The U.S. Small Business Administration will accept more risk by backing larger bonds for contractors, but the agency also will be more careful when selecting which builders to support.
In an effort to encourage bonding companies to issue performance and payment bonds to small contractors, the SBA agreed to pay for claims filed against those bonds. But small builders are complaining the SBAâ€™s $2 million threshold on the bond amount limits their ability to pursue projects.
So the SBA last week increased the threshold to $5 million, said Frank Lalumiere, director of the SBA office of surety guarantees. To protect itself from accepting more risk, the agency will look closely at contractorsâ€™ financial situations before backing the larger bonds, he said.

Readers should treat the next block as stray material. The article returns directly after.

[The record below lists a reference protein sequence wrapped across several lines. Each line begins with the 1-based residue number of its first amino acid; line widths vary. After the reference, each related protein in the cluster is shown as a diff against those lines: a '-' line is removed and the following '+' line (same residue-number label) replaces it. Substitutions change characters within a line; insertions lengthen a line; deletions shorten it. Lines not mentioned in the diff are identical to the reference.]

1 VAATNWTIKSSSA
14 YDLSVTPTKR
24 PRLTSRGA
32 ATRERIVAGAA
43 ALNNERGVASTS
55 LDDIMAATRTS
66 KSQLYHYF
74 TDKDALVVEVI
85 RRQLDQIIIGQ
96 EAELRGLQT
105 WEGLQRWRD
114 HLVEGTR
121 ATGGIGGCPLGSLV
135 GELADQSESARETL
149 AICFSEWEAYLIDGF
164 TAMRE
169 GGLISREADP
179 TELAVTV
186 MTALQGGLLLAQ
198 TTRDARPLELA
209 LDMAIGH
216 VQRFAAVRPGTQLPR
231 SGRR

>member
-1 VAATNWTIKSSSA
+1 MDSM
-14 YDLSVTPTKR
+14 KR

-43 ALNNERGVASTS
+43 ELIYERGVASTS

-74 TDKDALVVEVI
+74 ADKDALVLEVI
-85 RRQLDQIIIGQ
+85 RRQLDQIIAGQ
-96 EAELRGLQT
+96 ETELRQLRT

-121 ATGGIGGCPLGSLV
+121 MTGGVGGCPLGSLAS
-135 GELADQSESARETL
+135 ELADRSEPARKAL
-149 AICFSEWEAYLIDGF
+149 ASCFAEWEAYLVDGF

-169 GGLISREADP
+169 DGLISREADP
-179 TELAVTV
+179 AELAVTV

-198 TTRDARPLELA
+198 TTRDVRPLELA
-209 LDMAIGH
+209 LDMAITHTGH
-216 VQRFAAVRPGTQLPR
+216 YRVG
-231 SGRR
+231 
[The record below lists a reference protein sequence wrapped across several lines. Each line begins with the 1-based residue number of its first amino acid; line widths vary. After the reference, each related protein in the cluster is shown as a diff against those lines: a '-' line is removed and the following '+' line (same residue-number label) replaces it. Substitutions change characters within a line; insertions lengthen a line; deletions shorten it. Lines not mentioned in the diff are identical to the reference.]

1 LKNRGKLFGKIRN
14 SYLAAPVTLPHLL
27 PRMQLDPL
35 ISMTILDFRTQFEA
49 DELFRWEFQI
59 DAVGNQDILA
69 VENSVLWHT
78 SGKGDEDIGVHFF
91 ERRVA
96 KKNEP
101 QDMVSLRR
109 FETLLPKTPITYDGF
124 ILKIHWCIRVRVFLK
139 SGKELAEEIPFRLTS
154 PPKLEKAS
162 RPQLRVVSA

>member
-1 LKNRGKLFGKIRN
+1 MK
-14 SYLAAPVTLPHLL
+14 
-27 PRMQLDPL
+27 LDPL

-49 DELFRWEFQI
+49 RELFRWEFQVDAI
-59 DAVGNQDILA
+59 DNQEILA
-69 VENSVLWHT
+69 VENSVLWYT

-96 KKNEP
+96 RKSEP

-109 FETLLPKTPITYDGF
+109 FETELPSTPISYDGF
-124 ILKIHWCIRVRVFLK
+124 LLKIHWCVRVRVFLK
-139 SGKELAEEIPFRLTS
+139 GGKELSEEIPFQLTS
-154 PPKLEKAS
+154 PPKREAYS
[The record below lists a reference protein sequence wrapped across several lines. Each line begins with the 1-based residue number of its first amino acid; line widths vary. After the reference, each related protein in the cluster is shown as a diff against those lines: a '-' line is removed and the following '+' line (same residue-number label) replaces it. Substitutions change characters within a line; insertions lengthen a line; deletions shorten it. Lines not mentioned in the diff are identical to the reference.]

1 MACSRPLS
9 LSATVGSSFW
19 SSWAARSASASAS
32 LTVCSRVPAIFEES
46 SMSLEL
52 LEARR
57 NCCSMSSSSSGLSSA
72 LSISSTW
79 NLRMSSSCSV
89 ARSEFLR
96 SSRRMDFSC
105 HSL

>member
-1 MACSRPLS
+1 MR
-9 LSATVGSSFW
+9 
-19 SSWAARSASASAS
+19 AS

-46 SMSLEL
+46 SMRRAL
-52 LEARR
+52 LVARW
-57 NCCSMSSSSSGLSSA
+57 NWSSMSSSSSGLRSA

â€œItâ€™s a tough one,â€ Lalumiere said. â€œBut the bottom line after all is said and done is we want to give these companies a shot.â€
Only 2.5 percent of the bond guarantees the SBA had open in 2008 had claims filed against them, Lalumiere said.
Tony Arteaga, president of Arteaga Construction Inc., Milwaukee, said offering larger loans to small contractors is a good idea, provided the contractors are responsible and do not bid so low that they canâ€™t complete the projects.
Andrea Michael, assistant bond manager for CCI Surety Inc., Golden Valley, Minn., said companies must have more money on hand to get SBA guarantees for more expensive bonds. She said contractors must meet SBA surety company regulations to get the higher bond amounts.
â€œI think the guidelines have been set well enough that theyâ€™re low enough for people to qualify,â€ Michael said. â€œBut theyâ€™re really mitigating the risk as well.â€
Michael said she cannot predict whether the SBAâ€™s higher threshold will result in more bond applications.
Most of the bonds that receive SBA guarantees are around $500,000 or $1 million, she said.